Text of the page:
• A $40 million fund for funding for parks, public spaces will rehabilitate parks throughout the city, using $19 million in the city budget and money raised through public/private ventures. When I asked Booker after his speech if we should expect new parks as a result, he explained: “When my staff took pictures of every park in the city, the pictures they showed me were an embarrassment.” He described empty lots and triangle parks in disrepair, even noting the triangular practice field off of McCarter highway that “has high fences and a couch sitting in it.” These spaces will be overhauled with the money — which I’d personally welcome.
  • Economic and cultural development builds the case for Newark as a destination city. Expansion at the Newark Museum and Public Library. A new NJ Childrens’ Museum will be placed in downtown Newark (exact location TBD). Thousands of jobs created for Newarkers with companies like Continental, Cablevision, and Verizon. New office space being created. The Broad Street Station area will be revitalized with retail and living space. Plans for a high-end hotel with 10,000 square footage of retail space is in the works for the Prudential Arena area, as well as the creation of lofts from a nearby industrial building. (Notably, Booker pointed out in the press conference the Oprah’s “people” had considered traveling to Newark for a story, but ultimately declined because of the city’s lack of a four- or five-star hotel). Additional companies are bringing their industries to the airport and seaport districts and hiring local talent.

…and there’s more to come, Booker claimed, before concluding with a rallying cry to believe in the City of Newark.

The paradigm has started to shift in referring to Newark’s long-awaited renaissance from “potential” to “momentum”. When Booker took office 19 months ago, he spoke of the vast resources of the city and their underutilization or disrepair. He was keen to point out that Newark is closer in commute time to downtown Manhattan than the Upper West Side. The talking points for this State of the City pointed to progress along Booker’s key initiatives: family, safety, government and jobs, jobs, jobs.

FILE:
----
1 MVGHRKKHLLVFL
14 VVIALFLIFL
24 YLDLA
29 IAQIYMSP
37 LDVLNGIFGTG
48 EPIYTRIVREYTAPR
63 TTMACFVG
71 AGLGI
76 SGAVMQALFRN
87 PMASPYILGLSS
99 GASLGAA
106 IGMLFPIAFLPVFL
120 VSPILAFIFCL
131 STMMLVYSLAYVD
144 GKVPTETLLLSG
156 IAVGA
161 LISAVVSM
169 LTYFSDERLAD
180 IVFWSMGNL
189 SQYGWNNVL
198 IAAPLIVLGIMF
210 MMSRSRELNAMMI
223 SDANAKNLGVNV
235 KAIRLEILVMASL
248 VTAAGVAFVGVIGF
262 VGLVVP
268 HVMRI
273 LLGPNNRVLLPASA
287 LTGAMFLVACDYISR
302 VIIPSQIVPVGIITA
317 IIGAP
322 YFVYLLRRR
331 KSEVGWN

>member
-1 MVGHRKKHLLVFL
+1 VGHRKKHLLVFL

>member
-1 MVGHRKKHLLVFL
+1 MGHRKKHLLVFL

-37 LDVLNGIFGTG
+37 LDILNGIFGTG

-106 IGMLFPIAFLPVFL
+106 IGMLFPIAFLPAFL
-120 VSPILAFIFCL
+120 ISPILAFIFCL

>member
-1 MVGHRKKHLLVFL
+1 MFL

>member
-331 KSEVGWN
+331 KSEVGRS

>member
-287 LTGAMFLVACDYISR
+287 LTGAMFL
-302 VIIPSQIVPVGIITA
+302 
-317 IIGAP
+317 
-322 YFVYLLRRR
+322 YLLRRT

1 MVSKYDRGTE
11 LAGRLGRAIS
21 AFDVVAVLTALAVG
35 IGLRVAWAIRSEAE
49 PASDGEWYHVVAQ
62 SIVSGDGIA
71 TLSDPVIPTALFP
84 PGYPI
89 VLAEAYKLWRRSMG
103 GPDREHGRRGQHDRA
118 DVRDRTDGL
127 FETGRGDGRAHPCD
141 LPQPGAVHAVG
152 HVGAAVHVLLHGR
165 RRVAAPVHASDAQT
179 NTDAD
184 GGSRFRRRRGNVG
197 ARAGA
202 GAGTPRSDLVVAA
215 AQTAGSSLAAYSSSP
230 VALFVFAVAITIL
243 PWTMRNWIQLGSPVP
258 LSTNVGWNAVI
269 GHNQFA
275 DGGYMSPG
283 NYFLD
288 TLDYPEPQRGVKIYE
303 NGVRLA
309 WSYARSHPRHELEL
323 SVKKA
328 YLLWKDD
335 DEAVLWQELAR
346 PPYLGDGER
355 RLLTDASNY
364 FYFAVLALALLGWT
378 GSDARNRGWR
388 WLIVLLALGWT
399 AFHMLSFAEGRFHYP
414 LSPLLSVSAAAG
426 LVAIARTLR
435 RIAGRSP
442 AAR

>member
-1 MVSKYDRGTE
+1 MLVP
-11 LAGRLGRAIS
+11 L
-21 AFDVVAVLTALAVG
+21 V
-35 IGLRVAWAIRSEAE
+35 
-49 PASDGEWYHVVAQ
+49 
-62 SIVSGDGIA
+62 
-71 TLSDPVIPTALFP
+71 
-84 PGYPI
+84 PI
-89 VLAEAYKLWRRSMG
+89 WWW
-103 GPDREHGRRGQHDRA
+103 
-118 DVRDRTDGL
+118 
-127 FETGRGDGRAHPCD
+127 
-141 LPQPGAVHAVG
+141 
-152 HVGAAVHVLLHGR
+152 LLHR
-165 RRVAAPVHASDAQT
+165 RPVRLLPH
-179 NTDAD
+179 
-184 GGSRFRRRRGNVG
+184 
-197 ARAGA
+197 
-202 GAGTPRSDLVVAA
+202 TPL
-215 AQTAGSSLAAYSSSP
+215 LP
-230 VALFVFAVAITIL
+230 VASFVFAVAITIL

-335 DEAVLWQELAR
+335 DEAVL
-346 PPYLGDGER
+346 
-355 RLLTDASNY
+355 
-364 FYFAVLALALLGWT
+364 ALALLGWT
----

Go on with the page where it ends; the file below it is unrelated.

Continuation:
While the city has faced its challenges — and public safety continues to consume the consciousness of residents — there’s a palpable change in the air. Hope is coming back to Newark and its residents, and there’s every reason to believe that 2008 will be a great year for this city.



Author: Ken Walker

Husband, Father, Newarker, PCA Elder, Business Analyst. In a glass case of emotion since 1978.

10 thoughts on “State of the City Spindown: It’s All About Momentum”

  1. Maybe I’m a hopeless, shameless, starry eyed optimist or something, but I was elated to hear Booker run down all of his, the council’s and the city’s accomplishments in the last year. The mood in Victoria Hall last night was really electric, especially when the mayor went over his initiatives for promoting strong family life here. It’s amazing what can be accomplished when the right, talented people are put into place and when they cleave to a mission of uplifting the city, not their personal bank accounts, like some former leaders who shall remain nameless.The city should have been run like this all along.


  2. This report provides a much needed cheerful light, that one might miss from a computer podcast. Looking at what have happened in Harrison, Elizabeth, Oranges, and even Bayonne, one might be concerned that the same location and transportation advantages have turned into some positive development elsewhere. Historically, everything took much longer time here, except the Bayonne Box developers’ effective gorilla warfare. Go, Newark, go!


  3. I am continually annoyed at the unwillingness of some people to give credit where credit is due, but who continue to disparage the James Administration despite its massive achievements. I suspect that 20 years from now, these people will have rewritten history to say that Newark was sinking in a morass until our savior, Cory Booker, arrived.+